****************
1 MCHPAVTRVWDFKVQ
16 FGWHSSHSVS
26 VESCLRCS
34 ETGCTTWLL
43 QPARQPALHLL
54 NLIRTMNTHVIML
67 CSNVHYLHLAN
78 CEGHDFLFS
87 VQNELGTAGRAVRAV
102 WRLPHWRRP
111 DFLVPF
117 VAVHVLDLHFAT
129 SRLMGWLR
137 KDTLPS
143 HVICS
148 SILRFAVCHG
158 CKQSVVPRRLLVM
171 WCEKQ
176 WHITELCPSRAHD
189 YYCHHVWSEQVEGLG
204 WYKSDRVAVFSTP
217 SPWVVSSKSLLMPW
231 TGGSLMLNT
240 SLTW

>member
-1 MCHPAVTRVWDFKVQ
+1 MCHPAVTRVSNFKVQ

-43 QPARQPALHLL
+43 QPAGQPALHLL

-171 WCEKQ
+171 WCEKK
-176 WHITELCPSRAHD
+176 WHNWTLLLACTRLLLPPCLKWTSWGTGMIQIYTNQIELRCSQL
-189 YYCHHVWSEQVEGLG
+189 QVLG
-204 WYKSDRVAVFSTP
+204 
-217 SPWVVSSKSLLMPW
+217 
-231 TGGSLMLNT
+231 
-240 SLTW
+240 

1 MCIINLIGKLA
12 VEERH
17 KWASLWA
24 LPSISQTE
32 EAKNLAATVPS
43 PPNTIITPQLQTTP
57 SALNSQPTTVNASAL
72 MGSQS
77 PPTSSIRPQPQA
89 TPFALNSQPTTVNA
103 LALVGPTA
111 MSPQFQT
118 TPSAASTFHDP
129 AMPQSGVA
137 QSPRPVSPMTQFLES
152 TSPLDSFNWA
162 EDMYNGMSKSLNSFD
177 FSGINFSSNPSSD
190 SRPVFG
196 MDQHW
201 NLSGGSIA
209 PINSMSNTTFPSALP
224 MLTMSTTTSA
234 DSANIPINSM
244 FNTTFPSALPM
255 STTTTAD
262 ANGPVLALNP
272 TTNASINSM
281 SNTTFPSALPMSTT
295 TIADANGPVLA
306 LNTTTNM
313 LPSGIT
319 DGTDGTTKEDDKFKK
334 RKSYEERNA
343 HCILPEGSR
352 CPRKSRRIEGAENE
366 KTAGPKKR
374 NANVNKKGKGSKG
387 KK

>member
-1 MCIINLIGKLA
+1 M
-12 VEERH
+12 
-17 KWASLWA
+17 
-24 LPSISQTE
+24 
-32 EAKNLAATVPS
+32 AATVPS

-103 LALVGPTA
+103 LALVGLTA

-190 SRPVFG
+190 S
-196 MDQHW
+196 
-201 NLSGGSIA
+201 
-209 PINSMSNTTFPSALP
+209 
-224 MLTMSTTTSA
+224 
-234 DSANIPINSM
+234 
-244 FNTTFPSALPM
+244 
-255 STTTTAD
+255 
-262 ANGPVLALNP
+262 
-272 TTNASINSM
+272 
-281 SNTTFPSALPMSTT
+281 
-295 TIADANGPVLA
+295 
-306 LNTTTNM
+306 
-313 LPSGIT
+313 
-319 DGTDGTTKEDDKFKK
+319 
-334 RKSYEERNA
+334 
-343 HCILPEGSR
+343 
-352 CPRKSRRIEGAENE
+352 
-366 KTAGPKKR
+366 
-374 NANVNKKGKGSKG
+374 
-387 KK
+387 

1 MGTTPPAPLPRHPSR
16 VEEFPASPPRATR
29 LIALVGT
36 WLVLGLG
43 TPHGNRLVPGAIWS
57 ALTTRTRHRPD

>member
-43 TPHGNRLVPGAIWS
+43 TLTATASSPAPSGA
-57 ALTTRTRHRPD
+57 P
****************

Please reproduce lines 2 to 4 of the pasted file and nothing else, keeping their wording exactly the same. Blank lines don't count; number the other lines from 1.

16 FGWHSSHSVS
26 VESCLRCS
34 ETGCTTWLL